Former vaccines chief sounds warning about UK pandemic readiness


The UK is not in a significantly better place to deal with a new pandemic, the former vaccine taskforce chief has said, as a leading public health expert suggested Covid infections may be on the rise again.

Dame Kate Bingham, the managing partner at the life sciences venture capital firm SV Health Investors, headed the UK’s vaccine taskforce between May and December 2020. The taskforce played a key role in securing the country’s backing of, and access to, a wide portfolio of potential Covid jabs – a move that has been credited with putting the UK on the front foot for early deployment of vaccines during the pandemic.

However, speaking to a joint session of the Commons health and social care committee and the science and technology committee, about lessons learned during the pandemic, Bingham said many of the initiatives set up by the taskforce had been dismantled, while key recommendations it had provided had not been acted upon.

“To begin with, I thought it was lack of experience of officials since we don’t have a lot of people within Whitehall who understand vaccines, relationships with industry, all of that, but actually, I’m beginning to think this is deliberate government policy, just not to invest or not to support the sector,” she said.

Among her concerns, Bingham cited the failure to create bulk antibody-manufacturing capabilities in the UK and the proposed termination of the NHS Covid vaccine research registry through which the public could indicate their willingness to participate in clinical trials for Covid vaccines.

The decision by the National Institute for Health and Care Research to close the registry was eventually reversed after Robert Jenrick, then a health minister, stepped in.

“I am baffled as to the decisions that are being made,” she said.

Bingham also raised concerns about the length of time it is taking to agree a contract with Moderna – a US-based company that produces mRNA Covid vaccines – to create a research and development, and manufacturing, facility in the UK. At present only an agreement in principle, known as a heads of terms, has been struck.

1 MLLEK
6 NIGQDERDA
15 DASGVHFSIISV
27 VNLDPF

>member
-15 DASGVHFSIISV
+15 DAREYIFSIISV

“Goodness knows it does not take six months to go from a heads of terms to a binding contract,” she said, adding she also had doubts about the UK’s progress in pandemic preparedness. “I don’t think we are in a much better place to deal with a new pandemic. I think we’re marginally better.”

Sir John Bell, regius professor of medicine at the University of Oxford and an early member of the government’s vaccine taskforce, also raised concerns.

“I have seen an absolutely dramatic reversion to what existed before the pandemic,” he said. “During the pandemic we had this amazing environment for testing and evaluating vaccines, drugs, testing and the likes. It was the best in the world. And now our clinical research environment is actually much, much worse than it’s ever been in my living memory.”

A key problem, said Bingham, was the lack of an expert leader to coordinate activities ranging from vaccine innovation and scale up to the understanding of new variants and potential pandemic viruses. “All of that has gone,” she said. “Maybe there’s somebody secret out there that that is doing that, but not as far as I can see..”

But Dr Dame Jenny Harries, the chief executive of the UK Health Security Agency (UKHSA), which has taken over the vaccine taskforce’s role in vaccine supply, said the agency was continuing the latter’s work, with the creation of a vaccine development and evaluation centre among its recent moves.

“She may not be seeing everything that’s happening,” Harries said of Bingham.

Neil O’Brien, the minister for primary care and public health, also pushed back against criticisms of the time it was taking to finalise the Moderna deal, stressing it did not relate to buying a single product.

“We have, let’s be clear, agreed a lot of this – we agreed that construction of this facility will start next year, we have agreed that vaccine manufacturing in the UK will start in 2025,” he said. But, he added: “Because we are buying a very flexible tool, that is a fundamentally complicated negotiation.”

Harries said data tentatively suggested Covid was on the rise in the UK, fuelled by variants of the BQ family, but the focus was on preventing severe disease. “We are not trying to prevent total transmission. We are trying to manage the disease as we do for other respiratory infections,” she said.

Bell agreed: “I think we will need to have annual injections, particularly for the elderly where their immune systems don’t work that well anyway, in the form of boosters, and let the rest of the population muddle on with you know, the odd head cold or the odd episode of flu-like illness into the future.”



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